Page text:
Another week, another edition of rookie power rankings, and this week’s theme seems to be guys who should probably be starting on their team but haven’t made that full-time leap yet. The NBA announced the winners for Rookie of the Month, and it went to two guys who have done the majority of their damage coming off the bench. LaMelo Ball won it in the East, and Tyrese Haliburton won it in the West, and even if they hadn’t won it, the honors would have likely gone to rookies who are also coming off the bench as Tyrese Maxey was also nominated in the East, as well as Desmond Bane for the West.
That shows a couple of things about this draft class, first, it’s clear teams didn’t scout some of these players very well, understandable as the pandemic altered the pre-draft process. It also shows that maybe this draft was deeper than many projected, but not for star power just for solid rotation players.
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Now moving on to this week’s rookie rankings. These rankings will reflect a rookie’s performance on a week-to-week basis only, not the collective season, so these aren’t Rookie of the Year standings. With that straightened out, here is a look at the top rookies this week.
Ball got his first two NBA starts this week after Terry Rozier went down with an ankle injury, and it’s safe to say the Hornets are going to have to make some tough decisions in their backcourt when Rozier returns. However, Ball’s highlight of the week came in a surprising win over the Bucks, where he put up a career-high 27 points off the bench, to go along with nine assists, five rebounds and three steals.
He was making tough finishes around the basket left and right, and the best part is, he was locked in on defense and committed just one turnover. He did follow that up though by turning the ball over six times against the Sixers, but that’s just the journey of a rookie guard.
Quickley could be a serious candidate for Rookie of the Year, if only the Knicks put him in the starting lineup. He doesn’t turn the ball over, he plays very patient and doesn’t force anything on offense, and the Knicks are just a better team with him on the floor. New York has an offensive rating of 108.9 with him on the court, compared to 104.5 with him off it.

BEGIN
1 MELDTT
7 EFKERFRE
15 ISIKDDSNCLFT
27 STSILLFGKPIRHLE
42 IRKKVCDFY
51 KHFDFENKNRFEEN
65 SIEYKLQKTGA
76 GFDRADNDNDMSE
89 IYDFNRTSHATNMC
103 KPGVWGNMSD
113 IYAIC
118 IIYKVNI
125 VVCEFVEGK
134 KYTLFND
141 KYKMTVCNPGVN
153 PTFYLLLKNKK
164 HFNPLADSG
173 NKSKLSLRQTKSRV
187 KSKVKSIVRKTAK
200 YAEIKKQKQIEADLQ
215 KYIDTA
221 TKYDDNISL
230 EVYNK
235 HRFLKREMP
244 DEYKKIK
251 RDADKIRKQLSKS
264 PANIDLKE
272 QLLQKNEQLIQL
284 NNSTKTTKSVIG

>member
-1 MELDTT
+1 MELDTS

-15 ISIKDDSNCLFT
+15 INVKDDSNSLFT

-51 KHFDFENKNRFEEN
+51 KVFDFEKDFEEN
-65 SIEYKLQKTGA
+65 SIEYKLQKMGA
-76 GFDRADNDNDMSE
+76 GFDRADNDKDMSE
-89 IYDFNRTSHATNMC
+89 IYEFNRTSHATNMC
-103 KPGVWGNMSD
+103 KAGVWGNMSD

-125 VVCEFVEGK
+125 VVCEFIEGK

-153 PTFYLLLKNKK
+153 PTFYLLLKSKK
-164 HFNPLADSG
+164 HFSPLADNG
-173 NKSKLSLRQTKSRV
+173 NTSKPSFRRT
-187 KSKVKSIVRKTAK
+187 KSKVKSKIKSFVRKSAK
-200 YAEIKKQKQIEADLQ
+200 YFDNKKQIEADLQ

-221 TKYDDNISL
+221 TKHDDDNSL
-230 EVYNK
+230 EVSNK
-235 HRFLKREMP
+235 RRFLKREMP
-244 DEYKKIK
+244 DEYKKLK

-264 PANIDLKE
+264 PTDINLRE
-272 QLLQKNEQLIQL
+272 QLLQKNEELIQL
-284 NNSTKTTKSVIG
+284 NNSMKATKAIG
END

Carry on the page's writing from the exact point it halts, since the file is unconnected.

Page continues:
Quickley is so obviously the Knicks point guard for the future, and yet Tom Thibodeau is stubbornly not putting him in the starting lineup. It’ll be interesting to see how much longer that will last as the Kentucky product continues to prove that he deserves to be a starter.
Watching Edwards play is like watching an old school AND-1 mixtape. His handle is absurd for a rookie, just look at this play where he stops on a dime, leaves the Cleveland defender on skates then finishes through contact at the rim for an and-1. If it wasn’t Jarrett Allen who gave him some resistance at the rim, I have no doubt that Edwards would’ve finished that play with another highlight-reel level dunk.
Despite the fact his efficiency has been all over the place for the Timberwolves, he’s still leading all rookies in scoring this season (13.6). But when his shot isn’t falling, he has to find other ways to contribute. He had a consistent week, now he just needs to string several of those together.
Bane was a finalist for Rookie of the Month, so that should tell you exactly how great he’s been early on this season. His 3-point shooting has been what’s garnered him attention, but he can also put the ball on the floor and get buckets at the rim as well as be a tenacious blocker for his size. The Grizzlies have essentially given him a green light to shoot it pretty much any time he has the ball in his hands, and who could blame them, he’s second in the league in 3-point percentage.